US students score sweeping gains on tests
Elementary and middle-school students are making significant improvements in math skills, while their gains in reading are more modest, according to national test results.
American students – black, white, Hispanic, rich, poor, male, and female – are improving in math and reading, especially those at the elementary level, where most of education reform has focused.
Those are the modest but positive results from Tuesday's release of the most influential test in US education, the 2007 National Assessment of Educational Progress (NAEP).
Fourth-graders are reading at higher levels than in all previous assessments, and most racial/ethnic groups are showing improvement. The achievement gap between black and white students is still large, at 27 points, but has never been lower.
Gains are even more striking in mathematics, where the average score for fourth-graders has increased 27 points over the past 17 years, with improvement across all performance levels. (A 10-point gain is roughly equivalent to gaining a grade level.)
The timing of the biennial release of fourth- and eighth-grade math and reading scores – as Congress takes up renewal of a controversial education law – could not be more politically charged.
"Student achievement is on the rise," said Secretary Margaret Spellings, after the release of the 2007 NAEP scores. "No Child Left Behind is working. It's doable, reasonable, and necessary. Any efforts to weaken accountability would fly in the face of rising achievement."
Officials releasing the report were more guarded in saying how much of the national gains could be attributed to the new federal law.
"We know what happens but not why," says Darvin Winick, chairman of the National Assessment Governing Board, which oversees the test. "It's clear that the focus on reform in this country, particularly at the elementary level, has had a very positive effect."
That includes what the states are doing, as well as the federal government, and all those involved in a 25-year movement to improve schools through greater accountability.
But what has changed is the degree of transparency of data on student achievement – a key factor in driving education reform, he adds.
"The data transparency that we have in this country now on school performance is dramatically different than it was before these reforms began. It is not very common to see disaggregated, group-by-group data on the front pages of almost every newspaper in the country," he adds.
At a time when public opinion is shifting against the 2002 No Child Left Behind (NCLB) law, lawmakers favoring an ongoing strong federal role in local education face tough obstacles. The law uses federal funding to mandate annual testing. Schools that cannot demonstrate "adequate yearly progress" face penalties.
Many Democrats worry that testing has gone too far and is putting too much pressure on teachers, who are among the most reliable party activists.
Many conservative Republicans say Washington doesn't belong in local schools and the law should be radically changed or phased out.
For the first time, most Americans now have an unfavorable view of the law, according to the 2007 PDK/Gallup Poll released this month. Nearly half of those surveyed say they would blame the law if large numbers of schools fail to meet the requirements, rather than blame the school.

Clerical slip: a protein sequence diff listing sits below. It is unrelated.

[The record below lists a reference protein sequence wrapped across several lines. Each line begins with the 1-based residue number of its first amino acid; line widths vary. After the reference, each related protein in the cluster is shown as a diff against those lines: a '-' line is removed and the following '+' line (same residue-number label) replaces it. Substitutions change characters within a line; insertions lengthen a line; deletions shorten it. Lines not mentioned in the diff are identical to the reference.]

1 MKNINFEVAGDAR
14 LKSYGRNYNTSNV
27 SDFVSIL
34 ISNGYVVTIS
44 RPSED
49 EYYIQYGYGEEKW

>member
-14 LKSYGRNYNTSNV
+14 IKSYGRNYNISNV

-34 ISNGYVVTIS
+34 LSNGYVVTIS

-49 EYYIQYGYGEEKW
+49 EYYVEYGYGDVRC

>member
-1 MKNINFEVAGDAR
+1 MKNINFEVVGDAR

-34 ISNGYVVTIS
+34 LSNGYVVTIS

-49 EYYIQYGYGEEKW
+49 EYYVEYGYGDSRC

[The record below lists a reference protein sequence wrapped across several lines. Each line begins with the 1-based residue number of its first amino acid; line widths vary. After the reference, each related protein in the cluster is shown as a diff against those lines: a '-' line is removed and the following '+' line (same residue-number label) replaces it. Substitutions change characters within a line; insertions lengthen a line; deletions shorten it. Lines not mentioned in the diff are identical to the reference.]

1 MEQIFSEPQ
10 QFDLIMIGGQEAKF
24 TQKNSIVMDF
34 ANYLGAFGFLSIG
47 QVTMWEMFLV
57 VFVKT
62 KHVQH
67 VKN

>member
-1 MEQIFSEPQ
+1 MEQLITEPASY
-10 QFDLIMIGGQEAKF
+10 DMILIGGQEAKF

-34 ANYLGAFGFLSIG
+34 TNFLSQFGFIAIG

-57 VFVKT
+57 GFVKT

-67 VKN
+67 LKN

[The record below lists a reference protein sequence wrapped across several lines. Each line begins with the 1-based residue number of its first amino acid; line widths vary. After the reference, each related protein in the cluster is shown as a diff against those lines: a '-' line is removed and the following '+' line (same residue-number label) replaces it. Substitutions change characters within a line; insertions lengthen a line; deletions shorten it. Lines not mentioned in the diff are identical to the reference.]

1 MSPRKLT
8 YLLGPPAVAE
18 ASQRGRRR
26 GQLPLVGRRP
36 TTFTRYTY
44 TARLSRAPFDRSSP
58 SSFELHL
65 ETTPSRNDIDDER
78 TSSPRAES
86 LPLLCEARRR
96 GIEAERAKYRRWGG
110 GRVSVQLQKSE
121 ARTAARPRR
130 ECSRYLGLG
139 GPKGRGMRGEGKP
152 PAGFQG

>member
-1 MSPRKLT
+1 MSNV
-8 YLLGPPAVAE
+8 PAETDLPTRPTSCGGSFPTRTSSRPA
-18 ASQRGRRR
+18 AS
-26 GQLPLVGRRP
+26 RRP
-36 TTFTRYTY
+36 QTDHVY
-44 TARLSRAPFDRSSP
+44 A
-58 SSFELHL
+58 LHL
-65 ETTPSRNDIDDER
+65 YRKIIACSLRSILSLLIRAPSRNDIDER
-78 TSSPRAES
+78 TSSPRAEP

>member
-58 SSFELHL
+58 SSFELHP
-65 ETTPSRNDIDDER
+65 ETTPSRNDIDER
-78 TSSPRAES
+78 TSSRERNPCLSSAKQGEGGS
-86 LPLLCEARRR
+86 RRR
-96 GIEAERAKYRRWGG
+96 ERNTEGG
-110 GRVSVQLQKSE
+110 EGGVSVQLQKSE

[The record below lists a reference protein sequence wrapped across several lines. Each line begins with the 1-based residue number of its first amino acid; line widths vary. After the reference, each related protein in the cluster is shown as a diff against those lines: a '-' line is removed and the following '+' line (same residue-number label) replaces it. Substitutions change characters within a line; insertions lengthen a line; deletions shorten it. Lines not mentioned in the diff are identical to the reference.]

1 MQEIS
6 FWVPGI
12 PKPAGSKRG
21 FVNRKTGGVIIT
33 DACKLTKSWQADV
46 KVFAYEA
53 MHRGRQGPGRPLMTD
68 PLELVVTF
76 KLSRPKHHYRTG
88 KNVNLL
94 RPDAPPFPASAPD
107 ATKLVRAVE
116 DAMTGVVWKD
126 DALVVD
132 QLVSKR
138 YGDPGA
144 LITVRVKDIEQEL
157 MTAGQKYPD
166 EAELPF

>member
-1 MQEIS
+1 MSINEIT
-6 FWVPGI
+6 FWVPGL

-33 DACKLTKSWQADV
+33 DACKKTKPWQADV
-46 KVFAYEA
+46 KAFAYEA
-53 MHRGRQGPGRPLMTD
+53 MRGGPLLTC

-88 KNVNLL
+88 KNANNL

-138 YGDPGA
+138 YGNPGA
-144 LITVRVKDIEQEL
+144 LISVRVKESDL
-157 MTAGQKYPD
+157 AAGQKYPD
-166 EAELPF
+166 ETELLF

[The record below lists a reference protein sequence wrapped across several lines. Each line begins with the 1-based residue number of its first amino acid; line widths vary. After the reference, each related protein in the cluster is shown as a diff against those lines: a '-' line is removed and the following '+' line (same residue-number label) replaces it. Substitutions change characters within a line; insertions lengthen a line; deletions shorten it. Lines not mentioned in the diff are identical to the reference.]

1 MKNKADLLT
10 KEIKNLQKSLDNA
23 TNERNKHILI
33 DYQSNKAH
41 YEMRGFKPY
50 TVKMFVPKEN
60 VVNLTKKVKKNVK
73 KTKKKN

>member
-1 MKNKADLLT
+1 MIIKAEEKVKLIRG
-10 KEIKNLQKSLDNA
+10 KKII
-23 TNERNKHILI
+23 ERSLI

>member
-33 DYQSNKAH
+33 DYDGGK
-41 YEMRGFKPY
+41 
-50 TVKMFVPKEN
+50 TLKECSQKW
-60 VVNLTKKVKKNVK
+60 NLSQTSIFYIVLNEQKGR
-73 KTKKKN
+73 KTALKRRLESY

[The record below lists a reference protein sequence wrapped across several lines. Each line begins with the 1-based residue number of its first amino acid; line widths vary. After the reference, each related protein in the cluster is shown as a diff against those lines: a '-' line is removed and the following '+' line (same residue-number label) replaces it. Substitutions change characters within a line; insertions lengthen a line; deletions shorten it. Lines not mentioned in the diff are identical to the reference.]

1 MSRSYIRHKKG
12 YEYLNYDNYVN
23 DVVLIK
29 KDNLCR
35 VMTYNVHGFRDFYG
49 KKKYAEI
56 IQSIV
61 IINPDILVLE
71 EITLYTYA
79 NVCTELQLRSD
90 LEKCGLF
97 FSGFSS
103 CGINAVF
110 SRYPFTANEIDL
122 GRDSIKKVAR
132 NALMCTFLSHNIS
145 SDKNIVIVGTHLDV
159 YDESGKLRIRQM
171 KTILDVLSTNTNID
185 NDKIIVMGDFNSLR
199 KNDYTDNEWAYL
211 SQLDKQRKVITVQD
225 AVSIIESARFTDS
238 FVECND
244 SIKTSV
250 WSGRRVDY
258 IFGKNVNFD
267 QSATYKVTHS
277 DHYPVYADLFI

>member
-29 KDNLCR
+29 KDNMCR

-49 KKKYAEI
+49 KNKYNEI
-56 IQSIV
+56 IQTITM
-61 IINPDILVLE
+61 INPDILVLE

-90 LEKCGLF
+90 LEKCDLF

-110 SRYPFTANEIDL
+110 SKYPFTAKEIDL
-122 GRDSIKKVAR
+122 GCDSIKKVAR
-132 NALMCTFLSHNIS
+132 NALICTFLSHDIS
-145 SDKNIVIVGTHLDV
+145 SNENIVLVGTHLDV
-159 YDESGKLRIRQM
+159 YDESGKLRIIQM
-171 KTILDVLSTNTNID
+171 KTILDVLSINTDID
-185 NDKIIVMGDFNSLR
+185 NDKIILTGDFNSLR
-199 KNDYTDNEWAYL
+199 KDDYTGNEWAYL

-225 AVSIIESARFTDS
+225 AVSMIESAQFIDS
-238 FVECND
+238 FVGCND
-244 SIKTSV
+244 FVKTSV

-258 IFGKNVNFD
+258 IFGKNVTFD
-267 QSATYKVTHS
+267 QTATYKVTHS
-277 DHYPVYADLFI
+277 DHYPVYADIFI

"The basic political dynamic is this: Good news is not going to change the minds of those who oppose the law. This is not an empirical fight; it's an ideological fight. But bad news would have put some wind in the sails of the critics," says Andrew Rotherham, a former education adviser to President Clinton and codirector of Education Sector, an education policy think tank.
A closely watched result in the NAEP test is the number of students still performing below basic levels. The biggest gains this year are among fourth graders, but more than 70 percent of eighth-graders now test at or above basic levels. Eighth-grade reading skills, however, have been flat.
"The good news is that there's continued increases in math and reading scores in general, except for eighth-grade reading," says Jack Jennings, president and CEO of the Center on Education Policy in Washington, which has conducted the most systematic and long-range studies of NCLB. "The data show that we can get substantial increases in elementary school achievement, but these increases are being lost in middle school and certainly high school."
With this week's NAEP scores, "we can claim partial victory, but we need to get on to the harder problems," Mr. Jennings says.
"This report will be used by the Bush administration to say the law ought to be renewed as it is, but the critics will find some grounds to say the law must be substantially changed, and both sides may be right," he adds.
Moves to reform the 2002 NCLB are furthest along in the House, where the Education and Labor Committee is reworking draft legislation that shifts emphasis from standardized testing by allowing schools to use other measures to demonstrate adequate yearly progress.
"For members of Congress who are under a lot of pressure to scrap the law or dramatically overhaul it, the NAEP results will give them some cover to make changes in the law, but to keep it in a recognizable form," says Mike Petrilli of the Thomas B. Fordham Foundation.